Hong Kong government investigated over planning for electric car roll-out
While the number of electric cars on the road has jumped by more than 150 times since 2011, the number of charging spots has not even doubled
The Ombudsman has launched an investigation into whether the government could have planned better for the spread of electric cars, as the number of charging ports has nowhere near kept pace with the number of the cars on the city’s roads.
There are more than 150 times as many electric cars on the road today as there were in 2011, but the number of charging spots in car parks has not even doubled.
The watchdog will look into that growth disparity, which came despite a government policy of encouraging people to buy electric vehicles.
A group representing electric car owners applauded the move.
As part of the government’s plan to improve air quality, then chief executive Donald Tsang Yam-kuen announced in 2009 he would encourage the use of electric vehicles. The aim was for electric or hybrid cars to make up 30 per cent of all private cars in Hong Kong by 2020.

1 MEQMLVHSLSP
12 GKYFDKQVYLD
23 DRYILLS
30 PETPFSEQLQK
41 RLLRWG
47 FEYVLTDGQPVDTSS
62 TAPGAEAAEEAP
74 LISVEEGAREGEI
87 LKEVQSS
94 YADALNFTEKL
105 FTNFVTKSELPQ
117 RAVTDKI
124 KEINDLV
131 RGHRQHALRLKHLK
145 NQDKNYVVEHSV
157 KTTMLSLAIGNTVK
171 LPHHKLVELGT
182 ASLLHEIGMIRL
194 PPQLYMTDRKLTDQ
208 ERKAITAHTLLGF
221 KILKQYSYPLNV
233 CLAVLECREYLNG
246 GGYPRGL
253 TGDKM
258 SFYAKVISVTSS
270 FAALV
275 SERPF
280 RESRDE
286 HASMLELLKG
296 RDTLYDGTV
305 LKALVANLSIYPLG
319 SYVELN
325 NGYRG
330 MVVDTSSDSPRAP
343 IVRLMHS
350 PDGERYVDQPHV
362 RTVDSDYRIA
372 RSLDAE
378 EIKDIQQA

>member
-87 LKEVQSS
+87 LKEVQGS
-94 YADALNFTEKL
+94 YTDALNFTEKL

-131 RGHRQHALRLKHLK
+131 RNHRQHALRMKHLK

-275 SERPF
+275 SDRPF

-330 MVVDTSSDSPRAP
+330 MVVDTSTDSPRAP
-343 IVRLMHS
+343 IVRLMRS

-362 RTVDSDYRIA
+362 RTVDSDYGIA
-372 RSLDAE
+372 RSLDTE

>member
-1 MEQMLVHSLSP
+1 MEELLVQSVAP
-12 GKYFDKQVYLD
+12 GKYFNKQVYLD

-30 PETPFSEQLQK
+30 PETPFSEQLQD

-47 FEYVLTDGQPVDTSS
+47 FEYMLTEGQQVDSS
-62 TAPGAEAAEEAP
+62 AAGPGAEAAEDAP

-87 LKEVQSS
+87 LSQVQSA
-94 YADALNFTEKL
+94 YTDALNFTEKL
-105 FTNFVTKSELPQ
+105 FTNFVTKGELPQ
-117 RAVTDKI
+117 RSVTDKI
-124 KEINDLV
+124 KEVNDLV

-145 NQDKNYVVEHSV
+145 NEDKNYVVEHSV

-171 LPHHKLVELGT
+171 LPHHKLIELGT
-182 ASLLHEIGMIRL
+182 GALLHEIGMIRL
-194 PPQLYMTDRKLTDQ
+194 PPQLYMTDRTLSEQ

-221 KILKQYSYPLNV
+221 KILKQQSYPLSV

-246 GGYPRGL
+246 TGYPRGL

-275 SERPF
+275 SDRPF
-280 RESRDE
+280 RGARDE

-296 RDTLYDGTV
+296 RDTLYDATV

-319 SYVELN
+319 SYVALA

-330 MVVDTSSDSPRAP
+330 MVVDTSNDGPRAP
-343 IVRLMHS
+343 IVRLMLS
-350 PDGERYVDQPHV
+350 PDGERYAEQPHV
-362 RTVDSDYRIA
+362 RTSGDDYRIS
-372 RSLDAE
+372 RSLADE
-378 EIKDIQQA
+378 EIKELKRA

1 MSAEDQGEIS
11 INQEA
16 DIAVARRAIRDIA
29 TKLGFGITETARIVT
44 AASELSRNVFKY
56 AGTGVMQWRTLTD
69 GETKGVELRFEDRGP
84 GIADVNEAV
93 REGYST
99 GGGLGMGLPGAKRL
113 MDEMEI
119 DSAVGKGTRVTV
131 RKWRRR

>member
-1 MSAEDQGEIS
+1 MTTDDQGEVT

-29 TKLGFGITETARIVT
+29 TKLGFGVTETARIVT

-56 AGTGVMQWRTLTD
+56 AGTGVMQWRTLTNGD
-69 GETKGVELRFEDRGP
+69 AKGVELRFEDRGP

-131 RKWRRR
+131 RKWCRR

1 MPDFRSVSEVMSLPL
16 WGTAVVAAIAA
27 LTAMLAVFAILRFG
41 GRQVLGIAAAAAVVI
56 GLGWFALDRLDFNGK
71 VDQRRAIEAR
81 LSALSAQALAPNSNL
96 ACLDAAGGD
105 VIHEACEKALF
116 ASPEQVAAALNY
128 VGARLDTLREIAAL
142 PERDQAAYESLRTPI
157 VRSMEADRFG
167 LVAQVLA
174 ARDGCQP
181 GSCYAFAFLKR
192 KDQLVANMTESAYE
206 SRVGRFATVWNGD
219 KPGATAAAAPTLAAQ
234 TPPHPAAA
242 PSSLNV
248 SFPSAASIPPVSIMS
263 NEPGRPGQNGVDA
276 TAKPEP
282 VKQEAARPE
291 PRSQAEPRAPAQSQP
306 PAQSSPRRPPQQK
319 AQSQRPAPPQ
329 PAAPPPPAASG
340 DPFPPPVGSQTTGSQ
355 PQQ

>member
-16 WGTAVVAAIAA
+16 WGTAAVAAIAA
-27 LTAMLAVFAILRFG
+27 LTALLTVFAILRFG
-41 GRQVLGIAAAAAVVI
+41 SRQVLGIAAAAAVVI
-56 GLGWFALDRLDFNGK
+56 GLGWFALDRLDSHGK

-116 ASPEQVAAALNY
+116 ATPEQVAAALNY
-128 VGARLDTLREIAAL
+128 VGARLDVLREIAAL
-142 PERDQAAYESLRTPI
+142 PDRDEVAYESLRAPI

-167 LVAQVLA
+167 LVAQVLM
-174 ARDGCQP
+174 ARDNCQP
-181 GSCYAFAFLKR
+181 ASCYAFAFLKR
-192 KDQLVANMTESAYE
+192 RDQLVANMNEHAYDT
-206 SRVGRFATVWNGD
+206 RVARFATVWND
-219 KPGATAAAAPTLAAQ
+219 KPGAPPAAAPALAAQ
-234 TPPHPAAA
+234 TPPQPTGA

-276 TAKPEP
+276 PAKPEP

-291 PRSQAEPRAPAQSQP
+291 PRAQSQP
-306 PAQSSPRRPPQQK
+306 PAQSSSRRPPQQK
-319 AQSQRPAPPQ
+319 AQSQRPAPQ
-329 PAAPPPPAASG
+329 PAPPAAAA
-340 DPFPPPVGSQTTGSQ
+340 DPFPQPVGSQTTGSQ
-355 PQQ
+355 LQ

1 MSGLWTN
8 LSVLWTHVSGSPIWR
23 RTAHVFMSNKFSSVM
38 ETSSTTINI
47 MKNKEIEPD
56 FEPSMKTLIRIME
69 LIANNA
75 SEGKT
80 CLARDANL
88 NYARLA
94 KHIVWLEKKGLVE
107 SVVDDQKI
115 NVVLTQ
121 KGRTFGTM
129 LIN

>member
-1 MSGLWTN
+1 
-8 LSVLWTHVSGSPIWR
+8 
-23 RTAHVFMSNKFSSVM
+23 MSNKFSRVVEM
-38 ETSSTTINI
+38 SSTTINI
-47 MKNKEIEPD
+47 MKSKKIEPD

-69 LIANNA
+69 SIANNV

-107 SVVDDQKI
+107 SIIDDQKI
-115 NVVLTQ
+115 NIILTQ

The policies, which included a tax break and relaxed planning guidelines, prompted a surge in the number of electric private cars, from 69 in April 2011 to 10,588 in April this year.
But the number of public charging ports grew much less quickly, rising from 872 in 2011 to 1,518 in 2016, a 74 per cent increase.
“As the government has in its policy documents openly given its support for promoting the use of [electric vehicles], it is only natural for members of the public to have a reasonable expectation of the government to plan and arrange for more ancillary facilities,” Ombudsman Connie Lau Yin-hing said.
Apart from looking for shortfalls, the investigation would also identify potential areas for improvement, Lau said.
The Environment Bureau said it would fully cooperate with the investigation.
Locky Law, a member of Charged Hong Kong, an electric vehicle lobbying group, welcomed the review.
“To me there are no problems with the government’s vision and planning. The issue is execution,” he said.
He pointed out that electric vehicles currently only make up 1 per cent of all private cars, a far cry from the government’s 2020 target.
The tax waiver on the cars was drastically reduced in April this year, and Law said that had stifled sales.
“The fewer electric cars there are on the roads, the less incentive there will be for developers to install charging ports,” he said.
“It’s a vicious cycle.”